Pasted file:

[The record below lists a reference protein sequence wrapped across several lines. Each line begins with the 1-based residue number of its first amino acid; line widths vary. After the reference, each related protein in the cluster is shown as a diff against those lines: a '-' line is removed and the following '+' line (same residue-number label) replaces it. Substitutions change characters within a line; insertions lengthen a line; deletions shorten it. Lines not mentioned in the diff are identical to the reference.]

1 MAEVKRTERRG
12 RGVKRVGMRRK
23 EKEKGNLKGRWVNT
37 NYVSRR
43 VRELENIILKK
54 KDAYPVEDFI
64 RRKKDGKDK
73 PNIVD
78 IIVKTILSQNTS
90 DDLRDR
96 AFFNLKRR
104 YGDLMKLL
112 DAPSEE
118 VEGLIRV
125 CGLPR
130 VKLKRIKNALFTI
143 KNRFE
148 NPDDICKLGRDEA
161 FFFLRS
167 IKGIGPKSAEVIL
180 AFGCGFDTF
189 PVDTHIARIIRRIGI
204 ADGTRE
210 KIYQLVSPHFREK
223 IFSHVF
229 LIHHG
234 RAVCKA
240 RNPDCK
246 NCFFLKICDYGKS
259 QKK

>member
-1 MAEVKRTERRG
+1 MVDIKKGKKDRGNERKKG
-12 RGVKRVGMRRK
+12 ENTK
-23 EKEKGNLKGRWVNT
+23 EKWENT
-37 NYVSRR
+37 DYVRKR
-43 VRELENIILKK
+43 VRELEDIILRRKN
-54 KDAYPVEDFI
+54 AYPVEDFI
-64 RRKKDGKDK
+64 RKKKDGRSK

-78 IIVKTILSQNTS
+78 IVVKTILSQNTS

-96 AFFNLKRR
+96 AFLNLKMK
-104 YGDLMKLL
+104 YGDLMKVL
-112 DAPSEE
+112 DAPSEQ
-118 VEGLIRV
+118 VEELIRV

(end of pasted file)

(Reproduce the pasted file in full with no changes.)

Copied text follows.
[The record below lists a reference protein sequence wrapped across several lines. Each line begins with the 1-based residue number of its first amino acid; line widths vary. After the reference, each related protein in the cluster is shown as a diff against those lines: a '-' line is removed and the following '+' line (same residue-number label) replaces it. Substitutions change characters within a line; insertions lengthen a line; deletions shorten it. Lines not mentioned in the diff are identical to the reference.]

1 MAEVKRTERRG
12 RGVKRVGMRRK
23 EKEKGNLKGRWVNT
37 NYVSRR
43 VRELENIILKK
54 KDAYPVEDFI
64 RRKKDGKDK
73 PNIVD
78 IIVKTILSQNTS
90 DDLRDR
96 AFFNLKRR
104 YGDLMKLL
112 DAPSEE
118 VEGLIRV
125 CGLPR
130 VKLKRIKNALFTI
143 KNRFE
148 NPDDICKLGRDEA
161 FFFLRS
167 IKGIGPKSAEVIL
180 AFGCGFDTF
189 PVDTHIARIIRRIGI
204 ADGTRE
210 KIYQLVSPHFREK
223 IFSHVF
229 LIHHG
234 RAVCKA
240 RNPDCK
246 NCFFLKICDYGKS
259 QKK

>member
-1 MAEVKRTERRG
+1 MVDIKKGKKDRGNERKKG
-12 RGVKRVGMRRK
+12 ENTK
-23 EKEKGNLKGRWVNT
+23 EKWENT
-37 NYVSRR
+37 DYVRKR
-43 VRELENIILKK
+43 VRELEDIILRRKN
-54 KDAYPVEDFI
+54 AYPVEDFI
-64 RRKKDGKDK
+64 RKKKDGRSK

-78 IIVKTILSQNTS
+78 IVVKTILSQNTS

-96 AFFNLKRR
+96 AFLNLKMK
-104 YGDLMKLL
+104 YGDLMKVL
-112 DAPSEE
+112 DAPSEQ
-118 VEGLIRV
+118 VEELIRV